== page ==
“Why should we expect to be able to say anything generically about women in Tibet?” (p. 24), editors Janet Gyatso and Hanna Havnevik query in their introduction. Indeed, the depth and variety of the eight chapters in this book call attention to women's contributions to Tibetan culture, both past and present, without essentializing them as a coherent, self-identified category of person. Women in Tibet resists the prevalent mistake of conflating Tibetan culture with the Buddhist religion—only half of the volume focuses on women and religion, while the other half covers areas such as politics, medicine, and the performing arts. The volume contains research on Tibetan women from different socioeconomic backgrounds in the People's Republic of China as well as in exile. The downside of the enormous diversity of topics covered in Women in Tibet is that the volume is unlikely to be relevant in its entirety for courses other than...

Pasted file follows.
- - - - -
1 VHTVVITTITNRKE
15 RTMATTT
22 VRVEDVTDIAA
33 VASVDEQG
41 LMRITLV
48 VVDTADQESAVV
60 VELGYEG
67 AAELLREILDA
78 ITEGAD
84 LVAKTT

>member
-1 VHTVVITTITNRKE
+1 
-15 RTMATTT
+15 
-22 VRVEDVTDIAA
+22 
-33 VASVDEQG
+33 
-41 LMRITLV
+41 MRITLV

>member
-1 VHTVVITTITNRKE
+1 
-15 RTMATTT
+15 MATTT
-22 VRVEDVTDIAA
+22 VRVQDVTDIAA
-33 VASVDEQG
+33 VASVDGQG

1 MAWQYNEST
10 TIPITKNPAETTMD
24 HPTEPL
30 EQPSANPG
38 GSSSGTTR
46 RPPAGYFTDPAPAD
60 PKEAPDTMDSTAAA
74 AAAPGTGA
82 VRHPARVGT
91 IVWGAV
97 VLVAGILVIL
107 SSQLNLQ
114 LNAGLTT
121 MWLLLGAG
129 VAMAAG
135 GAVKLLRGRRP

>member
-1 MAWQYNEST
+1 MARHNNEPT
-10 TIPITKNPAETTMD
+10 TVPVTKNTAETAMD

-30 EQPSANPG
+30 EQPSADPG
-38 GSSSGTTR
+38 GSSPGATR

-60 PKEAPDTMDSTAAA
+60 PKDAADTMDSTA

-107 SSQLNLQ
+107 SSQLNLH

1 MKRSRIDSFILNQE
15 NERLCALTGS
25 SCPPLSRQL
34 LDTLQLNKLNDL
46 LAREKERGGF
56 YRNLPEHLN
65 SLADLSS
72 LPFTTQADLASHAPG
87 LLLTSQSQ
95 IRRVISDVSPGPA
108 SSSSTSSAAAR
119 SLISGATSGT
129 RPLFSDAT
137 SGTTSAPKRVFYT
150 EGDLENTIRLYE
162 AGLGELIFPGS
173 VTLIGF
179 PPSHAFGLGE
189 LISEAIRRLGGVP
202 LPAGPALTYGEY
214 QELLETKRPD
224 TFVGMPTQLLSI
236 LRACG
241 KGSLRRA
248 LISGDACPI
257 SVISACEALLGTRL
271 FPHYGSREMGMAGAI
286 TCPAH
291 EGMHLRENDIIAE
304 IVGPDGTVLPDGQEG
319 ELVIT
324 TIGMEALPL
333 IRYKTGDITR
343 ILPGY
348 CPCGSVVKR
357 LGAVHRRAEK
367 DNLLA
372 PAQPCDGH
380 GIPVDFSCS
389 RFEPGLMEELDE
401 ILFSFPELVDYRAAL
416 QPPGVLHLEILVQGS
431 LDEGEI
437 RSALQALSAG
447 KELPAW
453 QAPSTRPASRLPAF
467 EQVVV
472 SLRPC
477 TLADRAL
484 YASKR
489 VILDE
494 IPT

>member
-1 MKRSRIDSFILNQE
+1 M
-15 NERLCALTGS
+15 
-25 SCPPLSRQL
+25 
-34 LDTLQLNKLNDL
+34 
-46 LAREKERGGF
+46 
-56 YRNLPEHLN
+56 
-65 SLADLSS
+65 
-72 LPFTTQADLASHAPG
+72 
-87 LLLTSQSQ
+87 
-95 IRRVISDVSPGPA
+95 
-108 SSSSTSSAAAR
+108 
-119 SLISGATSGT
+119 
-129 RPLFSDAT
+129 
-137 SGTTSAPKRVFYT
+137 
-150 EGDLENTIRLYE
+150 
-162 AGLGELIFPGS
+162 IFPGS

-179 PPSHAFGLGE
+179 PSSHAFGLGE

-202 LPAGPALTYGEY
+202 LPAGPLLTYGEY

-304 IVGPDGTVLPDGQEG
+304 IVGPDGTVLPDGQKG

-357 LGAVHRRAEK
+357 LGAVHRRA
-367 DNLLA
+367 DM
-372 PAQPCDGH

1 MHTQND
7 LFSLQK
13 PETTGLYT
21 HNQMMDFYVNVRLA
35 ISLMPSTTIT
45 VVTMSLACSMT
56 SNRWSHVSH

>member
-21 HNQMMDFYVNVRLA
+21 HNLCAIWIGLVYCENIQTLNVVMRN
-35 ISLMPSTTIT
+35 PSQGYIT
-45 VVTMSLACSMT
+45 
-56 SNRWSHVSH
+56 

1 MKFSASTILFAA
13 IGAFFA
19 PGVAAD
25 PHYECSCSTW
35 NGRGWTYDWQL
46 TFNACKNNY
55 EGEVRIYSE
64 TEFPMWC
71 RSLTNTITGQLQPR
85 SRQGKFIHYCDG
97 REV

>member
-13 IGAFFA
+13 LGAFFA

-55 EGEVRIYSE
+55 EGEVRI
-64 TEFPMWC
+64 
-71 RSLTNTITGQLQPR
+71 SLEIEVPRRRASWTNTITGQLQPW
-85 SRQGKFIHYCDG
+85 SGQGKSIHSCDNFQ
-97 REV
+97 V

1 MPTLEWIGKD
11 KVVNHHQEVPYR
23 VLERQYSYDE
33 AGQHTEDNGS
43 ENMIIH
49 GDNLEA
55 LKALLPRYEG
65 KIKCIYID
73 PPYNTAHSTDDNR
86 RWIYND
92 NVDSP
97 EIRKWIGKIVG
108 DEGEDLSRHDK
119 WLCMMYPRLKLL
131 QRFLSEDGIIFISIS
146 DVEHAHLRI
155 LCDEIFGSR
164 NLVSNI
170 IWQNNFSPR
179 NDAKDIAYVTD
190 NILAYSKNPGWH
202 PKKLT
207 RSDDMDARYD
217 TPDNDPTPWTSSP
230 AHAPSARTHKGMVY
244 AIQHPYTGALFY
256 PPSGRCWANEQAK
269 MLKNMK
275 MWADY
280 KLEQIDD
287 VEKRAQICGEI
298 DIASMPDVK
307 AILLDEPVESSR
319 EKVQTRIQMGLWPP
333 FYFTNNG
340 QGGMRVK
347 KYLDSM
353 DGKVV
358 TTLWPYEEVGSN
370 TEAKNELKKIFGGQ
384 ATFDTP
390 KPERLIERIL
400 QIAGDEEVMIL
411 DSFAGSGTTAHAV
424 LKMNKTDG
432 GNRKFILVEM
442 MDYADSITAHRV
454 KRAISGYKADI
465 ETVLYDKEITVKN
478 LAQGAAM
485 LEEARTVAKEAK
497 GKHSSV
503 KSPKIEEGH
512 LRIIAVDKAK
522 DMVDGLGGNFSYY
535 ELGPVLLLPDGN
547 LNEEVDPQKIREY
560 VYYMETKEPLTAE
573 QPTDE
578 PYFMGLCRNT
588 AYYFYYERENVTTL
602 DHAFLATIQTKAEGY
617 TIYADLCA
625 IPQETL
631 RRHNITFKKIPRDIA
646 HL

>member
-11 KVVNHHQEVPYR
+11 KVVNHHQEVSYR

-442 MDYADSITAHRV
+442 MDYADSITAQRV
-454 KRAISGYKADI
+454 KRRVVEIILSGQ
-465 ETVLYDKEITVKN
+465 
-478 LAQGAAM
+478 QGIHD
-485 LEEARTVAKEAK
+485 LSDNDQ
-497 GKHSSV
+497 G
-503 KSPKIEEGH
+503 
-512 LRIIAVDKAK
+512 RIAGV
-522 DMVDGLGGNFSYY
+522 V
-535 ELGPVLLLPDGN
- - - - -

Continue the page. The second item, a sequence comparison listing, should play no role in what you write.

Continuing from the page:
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Book Review| May 01 2009
Women in Tibet
Women in Tibet. Edited by Janet Gyatso and Hanna Havnevik.
Columbia University Press,
1pp. $70.50 (cloth); $26.50 (paper).
Journal of Asian Studies (2009) 68 (2): 622–625.
Sarah H. Jacoby; Women in Tibet. Journal of Asian Studies 1 May 2009; 68 (2): 622–625. doi: https://doi.org/10.1017/S0021911809000953
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